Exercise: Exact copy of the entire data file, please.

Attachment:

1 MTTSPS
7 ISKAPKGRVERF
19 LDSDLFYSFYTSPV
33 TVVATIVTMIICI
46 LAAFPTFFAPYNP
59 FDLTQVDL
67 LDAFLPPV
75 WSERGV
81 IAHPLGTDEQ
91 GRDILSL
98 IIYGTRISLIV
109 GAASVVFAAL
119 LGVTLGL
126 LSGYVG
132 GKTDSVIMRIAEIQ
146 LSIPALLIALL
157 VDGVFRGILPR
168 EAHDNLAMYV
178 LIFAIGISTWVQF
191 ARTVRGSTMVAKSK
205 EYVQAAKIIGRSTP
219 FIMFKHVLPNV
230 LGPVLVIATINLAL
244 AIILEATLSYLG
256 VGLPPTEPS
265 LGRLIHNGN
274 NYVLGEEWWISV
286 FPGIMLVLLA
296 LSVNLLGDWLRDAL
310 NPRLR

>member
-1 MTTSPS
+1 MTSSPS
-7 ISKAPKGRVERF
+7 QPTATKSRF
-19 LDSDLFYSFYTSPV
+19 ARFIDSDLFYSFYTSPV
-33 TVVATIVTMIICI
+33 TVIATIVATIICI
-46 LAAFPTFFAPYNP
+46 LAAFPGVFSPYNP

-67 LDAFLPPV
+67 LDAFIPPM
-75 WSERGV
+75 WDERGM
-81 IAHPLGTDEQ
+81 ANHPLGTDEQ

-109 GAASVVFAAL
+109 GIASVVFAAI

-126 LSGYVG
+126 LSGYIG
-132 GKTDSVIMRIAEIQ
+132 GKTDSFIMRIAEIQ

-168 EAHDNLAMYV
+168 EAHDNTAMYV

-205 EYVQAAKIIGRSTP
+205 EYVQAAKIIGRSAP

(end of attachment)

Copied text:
1 MTTSPS
7 ISKAPKGRVERF
19 LDSDLFYSFYTSPV
33 TVVATIVTMIICI
46 LAAFPTFFAPYNP
59 FDLTQVDL
67 LDAFLPPV
75 WSERGV
81 IAHPLGTDEQ
91 GRDILSL
98 IIYGTRISLIV
109 GAASVVFAAL
119 LGVTLGL
126 LSGYVG
132 GKTDSVIMRIAEIQ
146 LSIPALLIALL
157 VDGVFRGILPR
168 EAHDNLAMYV
178 LIFAIGISTWVQF
191 ARTVRGSTMVAKSK
205 EYVQAAKIIGRSTP
219 FIMFKHVLPNV
230 LGPVLVIATINLAL
244 AIILEATLSYLG
256 VGLPPTEPS
265 LGRLIHNGN
274 NYVLGEEWWISV
286 FPGIMLVLLA
296 LSVNLLGDWLRDAL
310 NPRLR

>member
-1 MTTSPS
+1 MTSSPS
-7 ISKAPKGRVERF
+7 QPTATKSRF
-19 LDSDLFYSFYTSPV
+19 ARFIDSDLFYSFYTSPV
-33 TVVATIVTMIICI
+33 TVIATIVATIICI
-46 LAAFPTFFAPYNP
+46 LAAFPGVFSPYNP

-67 LDAFLPPV
+67 LDAFIPPM
-75 WSERGV
+75 WDERGM
-81 IAHPLGTDEQ
+81 ANHPLGTDEQ

-109 GAASVVFAAL
+109 GIASVVFAAI

-126 LSGYVG
+126 LSGYIG
-132 GKTDSVIMRIAEIQ
+132 GKTDSFIMRIAEIQ

-168 EAHDNLAMYV
+168 EAHDNTAMYV

-205 EYVQAAKIIGRSTP
+205 EYVQAAKIIGRSAP